Matthew Lillard...our set was one giant Ohana, which means family in Hawaiian.
Everyone showed up with a smile on their face every morning whether it was
locals who were transportation or the people who came in from LA, there was
never one dispute, never one argument, never one clash, between anyone on set. Which
never happens, let alone in this industry, but in any job. You always have two
people who don't get along when you have 300 people together.
PK: Even Beau Bridges?
SW: Even Beau Bridges. Everyone got along flawlessly. Beau
Bridges was great. There are really not enough words in the English vocabulary
to express the ambiance, the beautiful ambiance of this movie and the set and
the environment. But, the word "aloha," in Hawaiian, everyone knows it, but no
one knows the true meaning which is, "ha" means breath, so when you say "aloha"
to someone it's the giving and receiving of breath. So if I say "aloha" to you
it means I see you, I respect you, and I'm giving you my breath and I am taking
yours. And it's this beautiful word, and if you will, the set was just one
PK: So this was an introduction to an entire culture for
SW: Absolutely. I had never been to Hawaii and it's home. My body is everywhere
else, but my heart is in Hawaii,
and that is where I will have my babies one day.
PK: Good idea. Obama was born here, for example.
SW: I know, he went to Punahou, which is the school my
character goes to.
PK: Are you going to go on to a University?
SW: Yeah, right now the show that I'm doing, I only have time
for online courses, and I could take them, get an A, forget it, and that would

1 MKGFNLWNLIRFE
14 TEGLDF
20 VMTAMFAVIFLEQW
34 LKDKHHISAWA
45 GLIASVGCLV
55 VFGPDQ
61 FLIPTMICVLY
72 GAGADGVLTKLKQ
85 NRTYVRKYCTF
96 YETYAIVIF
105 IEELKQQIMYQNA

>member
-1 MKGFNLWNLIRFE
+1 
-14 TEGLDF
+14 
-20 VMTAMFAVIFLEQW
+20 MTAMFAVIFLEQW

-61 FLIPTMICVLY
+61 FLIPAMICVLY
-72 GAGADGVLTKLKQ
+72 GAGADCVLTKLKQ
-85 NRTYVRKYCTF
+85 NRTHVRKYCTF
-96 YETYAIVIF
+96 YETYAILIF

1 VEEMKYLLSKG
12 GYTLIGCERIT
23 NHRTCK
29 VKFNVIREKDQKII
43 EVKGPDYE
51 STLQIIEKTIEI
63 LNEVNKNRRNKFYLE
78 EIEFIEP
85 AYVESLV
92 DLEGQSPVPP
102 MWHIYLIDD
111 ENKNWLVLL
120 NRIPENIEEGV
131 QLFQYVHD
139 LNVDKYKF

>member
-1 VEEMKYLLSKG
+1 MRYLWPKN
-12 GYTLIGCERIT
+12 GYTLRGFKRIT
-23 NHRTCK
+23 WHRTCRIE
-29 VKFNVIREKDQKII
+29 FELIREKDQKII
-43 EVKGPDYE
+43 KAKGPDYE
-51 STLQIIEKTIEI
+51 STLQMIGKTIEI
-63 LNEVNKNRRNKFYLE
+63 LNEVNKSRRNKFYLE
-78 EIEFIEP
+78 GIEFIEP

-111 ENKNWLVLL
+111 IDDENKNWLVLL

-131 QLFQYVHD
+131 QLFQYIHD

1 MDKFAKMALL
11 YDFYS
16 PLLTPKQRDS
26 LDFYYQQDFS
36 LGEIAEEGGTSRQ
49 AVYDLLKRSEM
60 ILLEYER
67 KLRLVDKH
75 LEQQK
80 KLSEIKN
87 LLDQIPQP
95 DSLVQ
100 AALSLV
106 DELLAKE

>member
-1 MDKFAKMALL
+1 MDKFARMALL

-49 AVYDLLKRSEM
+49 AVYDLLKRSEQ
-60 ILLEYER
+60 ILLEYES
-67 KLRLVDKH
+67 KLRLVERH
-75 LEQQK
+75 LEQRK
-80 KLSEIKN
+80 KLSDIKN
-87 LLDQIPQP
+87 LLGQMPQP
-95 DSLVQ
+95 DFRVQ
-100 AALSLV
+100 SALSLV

do me no good. So I'm waiting for a time where I can fully immerse myself into
the four-year university. I'm a visual learner, so.
PK: Do you have any idea what you'd want to study?
SW: Absolutely. Both my parents are psychologists, or have
their degree in psychology. So, I think that'd be interesting just because I
grew up with all that. As well as, herbology. I'm really interested in natural
healing, and besides the healing and medicinal purposes of plants, what plants
you can use for paper and building in a sustainable way.
PK: So you're actually studying this now?
SW: I'm not studying this now. I AM studying it now through
my own sources, so through my own internet sites, through my own books, through
my own magazines, but I'm not actually taking a course.
PK: So you couldn't wander out into the woods and find a
medicinal herb and save someone's life.
SW: That's the goal. I'm not quite there yet. I can tell you
what herbs will do what, but I can't recognize it.
PK: You've probably seen a bunch of movies while you've been
here at the festival.
SW: Yes, I saw "The Artist," which I fell in love with. It's
such a feel good movie and I'm so happy to see a silent black and white film
made in 2011, in this century.
PK: That was in 3-D right?
SW: (laughs) Yeah, exactly, 3-D. I also saw the documentary "The
Island President," which I fell in love with. My biggest passion
is the environment and how we as human beings can start to live more sustainably,
and that documentary really exampled a beautiful human being, the President
[Mohamed Nasheed of the Maldives], and how he has taken on the role of helping
global warming....and I don't mean helping it in the positive I mean ending
PK: And that's one of the themes of this movie, too.
SW: It is. The environment definitely sticks up for itself
in that movie as far as the way Alexander wrote it. The land, right now in
Kauai, because Kauai, or Hawaii in general, is
such a new colony to the United
States, there are a few families who own
large pockets of Hawaiian land, from their ancestors. And even though the novel
and the script aren't officially adapted after any particular family, there is
a family in Kauai who owns just as much land
as Matt King in "The Descendants" does. So when you talk to Hawaiians about the
movie they always bring up this particular family and how grateful they are
that the family hasn't sold the land. Because it would completely change the
dynamic of the island.